Stephen Clarke lives in Paris and writes book with titles such as 1,000 Years of Annoying the French. Dirty Bertie is a book in the same line — a comic history which manages to combine his brand of jaunty, bawdy humour (not mine, I confess) with being genuinely informative about French history.
Clarke claims that there is a gap in the biography of King Edward VII. Biographers have not said nearly enough about Bertie’s jaunts to Paris. He is absolutely right about this. To Bertie’s British biographers Paris is a collection of clichés about grandes horizontales and a few well-worn anecdotes. There’s a story about the courtesan La Barucci, for example, who, when introduced to Bertie, kept him waiting for 45 minutes and then turned round and lifted her skirts to reveal her bare bum. ‘I showed him the best I have and it was free,’ she said. Getting beyond this sort of stuff to the realities of Paris is extraordinarily hard — at any rate in English there just isn’t a literature.
Clarke knows a great deal about Paris and the sexual history of France in the 19th century. The court of Napoleon III and the Empress Eugénie was constructed around the Emperor’s voracious sexual appetites. Eugénie (who was relatively well-behaved) surrounded herself with a circle of nubile ladies-in-waiting with nicknames such as Salopette or Cochonette, meaning slut or sex-mad. Eugénie and her ladies were famously painted in low-cut dresses by Winterhalter. (A much more fleshy version of this painting known as ‘Florinda’, showing scantily draped nudes in the same poses, was given by the allegedly prudish Queen Victoria to Prince Albert and hung over their twin desks at Osborne.) The short, sex-addicted Napoleon III with his absurd moustache created a court which functioned like a ritualised brothel.
The rebuilding of Paris by Napoleon III was partly about making it a capital for sexual tourism. The flâneur could cruise the wide boulevards, picking up women as he strolled. Fashionable restaurants such as the Café Anglais or the Maison d’Or had a respectable public room downstairs where married women could be seen. A side entrance led to a hidden staircase where courtesans entertained their clients in private cabinets. It was in a cabinet at the Café Anglais that Bertie’s friend Cora Pearl had herself served up at a dinner party lying naked on a huge dish.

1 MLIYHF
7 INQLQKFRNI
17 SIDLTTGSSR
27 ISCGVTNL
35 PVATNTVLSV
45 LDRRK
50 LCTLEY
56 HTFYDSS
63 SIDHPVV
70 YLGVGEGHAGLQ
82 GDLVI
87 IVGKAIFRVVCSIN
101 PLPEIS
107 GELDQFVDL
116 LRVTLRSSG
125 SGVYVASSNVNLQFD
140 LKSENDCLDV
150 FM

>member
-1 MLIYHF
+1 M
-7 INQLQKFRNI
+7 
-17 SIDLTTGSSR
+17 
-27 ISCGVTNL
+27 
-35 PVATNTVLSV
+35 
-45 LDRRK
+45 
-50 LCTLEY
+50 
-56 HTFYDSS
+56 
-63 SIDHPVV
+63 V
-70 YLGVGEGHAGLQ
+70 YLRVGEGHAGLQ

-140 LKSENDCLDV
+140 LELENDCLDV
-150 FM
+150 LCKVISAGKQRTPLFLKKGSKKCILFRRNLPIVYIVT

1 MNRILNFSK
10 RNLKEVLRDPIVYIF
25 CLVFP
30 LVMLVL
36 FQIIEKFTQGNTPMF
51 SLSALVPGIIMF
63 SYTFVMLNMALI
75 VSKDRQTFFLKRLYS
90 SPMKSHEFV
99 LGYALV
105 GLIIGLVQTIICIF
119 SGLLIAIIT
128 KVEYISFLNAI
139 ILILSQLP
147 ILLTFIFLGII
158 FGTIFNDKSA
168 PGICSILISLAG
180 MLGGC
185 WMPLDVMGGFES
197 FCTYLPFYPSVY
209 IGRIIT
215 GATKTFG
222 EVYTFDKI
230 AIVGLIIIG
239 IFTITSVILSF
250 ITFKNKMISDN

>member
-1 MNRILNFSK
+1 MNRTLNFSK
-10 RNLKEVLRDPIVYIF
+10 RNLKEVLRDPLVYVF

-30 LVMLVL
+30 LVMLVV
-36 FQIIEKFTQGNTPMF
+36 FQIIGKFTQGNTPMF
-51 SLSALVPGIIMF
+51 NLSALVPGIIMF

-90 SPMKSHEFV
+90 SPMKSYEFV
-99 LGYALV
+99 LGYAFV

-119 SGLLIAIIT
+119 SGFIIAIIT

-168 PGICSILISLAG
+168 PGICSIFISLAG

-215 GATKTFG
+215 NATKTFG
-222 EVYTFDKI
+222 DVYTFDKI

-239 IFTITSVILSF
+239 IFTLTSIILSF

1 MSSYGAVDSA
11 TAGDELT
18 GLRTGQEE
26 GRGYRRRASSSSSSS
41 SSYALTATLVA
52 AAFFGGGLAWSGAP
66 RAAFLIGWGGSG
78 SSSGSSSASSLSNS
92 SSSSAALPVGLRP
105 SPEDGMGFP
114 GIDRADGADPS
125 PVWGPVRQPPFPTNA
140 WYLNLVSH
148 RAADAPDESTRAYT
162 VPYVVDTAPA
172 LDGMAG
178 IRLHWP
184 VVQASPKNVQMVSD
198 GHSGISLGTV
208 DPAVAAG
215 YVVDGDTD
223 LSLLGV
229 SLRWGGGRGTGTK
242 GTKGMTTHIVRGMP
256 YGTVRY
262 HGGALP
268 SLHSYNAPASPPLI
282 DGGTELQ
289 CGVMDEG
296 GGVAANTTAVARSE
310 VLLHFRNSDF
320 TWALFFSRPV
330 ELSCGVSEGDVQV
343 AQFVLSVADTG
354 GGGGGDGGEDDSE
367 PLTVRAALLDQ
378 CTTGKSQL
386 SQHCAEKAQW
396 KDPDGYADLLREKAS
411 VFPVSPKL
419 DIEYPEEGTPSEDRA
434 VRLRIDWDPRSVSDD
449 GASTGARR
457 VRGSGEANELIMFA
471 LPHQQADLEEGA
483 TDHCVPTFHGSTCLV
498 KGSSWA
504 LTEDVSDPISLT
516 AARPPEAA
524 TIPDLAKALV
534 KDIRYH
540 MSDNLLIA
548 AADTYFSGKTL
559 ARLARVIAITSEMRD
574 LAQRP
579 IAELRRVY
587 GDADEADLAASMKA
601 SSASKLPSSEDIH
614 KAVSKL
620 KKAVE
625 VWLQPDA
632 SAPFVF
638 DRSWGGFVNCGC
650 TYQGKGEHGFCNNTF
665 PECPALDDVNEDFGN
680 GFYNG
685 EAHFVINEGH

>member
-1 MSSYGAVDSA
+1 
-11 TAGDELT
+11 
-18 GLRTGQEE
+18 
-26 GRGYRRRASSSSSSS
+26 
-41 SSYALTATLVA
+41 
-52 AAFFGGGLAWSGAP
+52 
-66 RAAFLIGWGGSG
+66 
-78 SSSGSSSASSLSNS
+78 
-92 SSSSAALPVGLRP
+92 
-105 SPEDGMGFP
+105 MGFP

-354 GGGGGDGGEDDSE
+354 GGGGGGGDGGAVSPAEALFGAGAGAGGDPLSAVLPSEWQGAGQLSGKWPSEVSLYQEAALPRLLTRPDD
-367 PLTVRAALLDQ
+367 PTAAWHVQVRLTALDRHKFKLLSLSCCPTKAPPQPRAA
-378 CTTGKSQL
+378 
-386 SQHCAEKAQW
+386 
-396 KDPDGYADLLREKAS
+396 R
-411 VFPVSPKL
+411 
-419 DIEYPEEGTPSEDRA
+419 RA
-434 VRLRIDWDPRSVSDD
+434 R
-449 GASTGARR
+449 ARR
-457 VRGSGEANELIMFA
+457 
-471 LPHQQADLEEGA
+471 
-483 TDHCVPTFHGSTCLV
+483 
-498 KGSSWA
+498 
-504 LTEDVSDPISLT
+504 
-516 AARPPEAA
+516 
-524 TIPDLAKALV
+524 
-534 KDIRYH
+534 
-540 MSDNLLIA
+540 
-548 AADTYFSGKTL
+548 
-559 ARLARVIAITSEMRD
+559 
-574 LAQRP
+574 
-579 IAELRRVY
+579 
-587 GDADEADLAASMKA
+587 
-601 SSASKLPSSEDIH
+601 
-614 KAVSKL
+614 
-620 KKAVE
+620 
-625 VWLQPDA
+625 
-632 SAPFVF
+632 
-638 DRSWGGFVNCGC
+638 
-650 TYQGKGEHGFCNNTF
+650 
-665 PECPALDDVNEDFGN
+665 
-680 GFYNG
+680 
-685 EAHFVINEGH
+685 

Napoleon III’s Paris was destroyed by the Commune and the siege. But by 1874 Bertie was back again. The 1880s was the era of Montmartre and the Moulin Rouge. ‘Hey, Wales, you paying for the champagne?’ shouted the can-can dancer La Goulou. ‘Mademoiselle La Goulue, you have the prettiest legs in Paris,’ said the prince, and asked her out to dinner. There is a lot here about Le Chabanais, the brothel which contained the royal love seat that Bertie is said to have designed. This puzzling piece of furniture was ‘half gynaecologist’s chair, half bobsled’. Clarke understands its uses far better than Bertie’s biographers.
He contends that the city’s night life taught Bertie the skills which qualified him to become a successful British king. But in spite of knowing so much about Paris, Clarke comes up against the problem which has stumped the biographers — of how to get beyond the anecdotes. He claims, for example that the visit which the 20-year-old Bertie made to the imperial court at Fontainebleau in 1862 was crucially important, as it was here that Napoleon III probably gave him a ‘fatherly pep-talk’ about having lots and lots of sex if you’re royal. Evidence? The visit lasted only one day, and we don’t even know that Bertie stayed the night.
But it would be a mistake to take Clarke too seriously. The point of the book is that Bertie is a peg on which to hang a knock-about romp about the Paris sex trade. And there is plenty to say about that.